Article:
25 August 2007

Northern Territory Escape, Day 2.

Day 2:

I woke at 5.00 am and it was pitch black...a bit like Brisbane, really, at this time of the year. I made a cup of coffee and read until Mum and Harold made an appearance. I was absolutely amazed that it wasn't light until 7.00 am seeing as it was the end of August, I couldn’t believe it. But, as Darwin is pretty close to the Equator, the days aren't much different in length year round and when it does get light or dark, it's as if someone's switched a light on or off...no such thing as twilight.

Anyway, we repacked our bags and put them outside the door before 7.00 am for collection and loading onto the coach and went down for breakfast. Fresh tropical fruit, bacon and eggs and coffee, much, much better than the airport breakfast back in Brisbane. We were on the coach by 8.00 am and made our way to the overseas shipping terminal to collect four people off the Norwegian Star which had docked earlier. That done, we se off to Kakadu National Park. Our stay for the next two nights would be at the Gadjugu Hotel, which had been built in a crocodile shape. Very effective when seen from the air.

However, before we reached Kakadu we had some places to go and see. The first stop was approximately an hour’s drive from Darwin, on the only hill in a very flat surrealistic landscape (see below) , at an information centre called “Window on the Wetlands”. This was most interesting and showed the flora and fauna of the area and gave a description of the seasons...two, according to the Europeans, wet and dry. We were there towards the end of the dry season.

However, the Aboriginal people have six seasons to their year. On the coach, Val played a video called “The Big Wet” which told how the year was divided into the six seasons by the indigenes. Absolutely fascinating.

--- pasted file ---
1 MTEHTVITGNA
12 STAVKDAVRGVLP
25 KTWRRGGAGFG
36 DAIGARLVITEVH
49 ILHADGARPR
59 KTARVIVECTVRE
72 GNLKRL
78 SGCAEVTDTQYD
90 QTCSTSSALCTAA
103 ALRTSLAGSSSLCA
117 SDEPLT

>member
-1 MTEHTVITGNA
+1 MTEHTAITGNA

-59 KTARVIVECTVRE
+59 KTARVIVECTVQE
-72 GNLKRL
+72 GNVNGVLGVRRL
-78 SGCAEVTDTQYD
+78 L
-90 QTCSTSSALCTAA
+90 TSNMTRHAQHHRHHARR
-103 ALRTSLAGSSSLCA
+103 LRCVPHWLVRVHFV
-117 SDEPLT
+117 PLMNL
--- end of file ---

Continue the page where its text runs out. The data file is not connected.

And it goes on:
I didn't have one of those cameras that took wide scenes, but you can see what I mean by the surrealistic landscape - "Window on the Wetlands"

However, back to the information centre. Outside of the centre to the right of the path leading up to the steps, was a rather pretty bush called an arsenic bush and as toxic as its name suggested. Also, there was a huge spider city, the local orb weavers’ construction company had built the most enormous web which they seemed to share in harmony as there were an awful lot of them, plus lots of egg sacs. It was the biggest spider web I had ever seen. Industrious lot, these spiders.

The next stop was the Darwin Crocodile Farm which I had seen on TV documentaries. One of their residents was a rather nasty looking specimen erroneously named “Handsome”. However, Handsome was something of a celebrity with the locals as he was the crocodile who lunged at Linda Kowalski in the movie “Crocodile Dundee”. He just sat there in his enclosure seemingly asleep, but in reality just waiting for one of us to stick a curious finger through the wire mesh. Dream on, Handsome!

We stopped for lunch at a place called the Wildman River Wilderness Lodge which was a $10 per head buffet of cold meats, salads, fresh fruit, coffee or tea. Very tasty. Outside, there were heaps of little brightly coloured birds called rainbow bee-eaters. We were to see lots of these beautiful little green and orange birds in the coming days.
Back on to the coach and we backtracked about 15 km to the Mary River where we were taken on a cruise of a large billabong in a flat-bottomed boat. I felt this was one of the highlights of the trip.

If you look closely, in the centre of this photograph, on the bank, is an enormous crocodile.

Not sure of what to expect, I had my eyes peeled and swivelling in all directions – and saw my first crocodile in the wild. A big bugger, the tour operator estimated it to be about 4.5 metres in length (see photo above). It watched us with its reptilian eyes then slithered off the bank and came slowly towards us with just its snout and eyes showing. It came closer then suddenly sank, leaving no trace but a few ripples in the water. I was rather nervous as one could never tell where these reptiles will surface and the boat was rather low in the water to my way of thinking. The operator obviously had the same idea because we started moving again.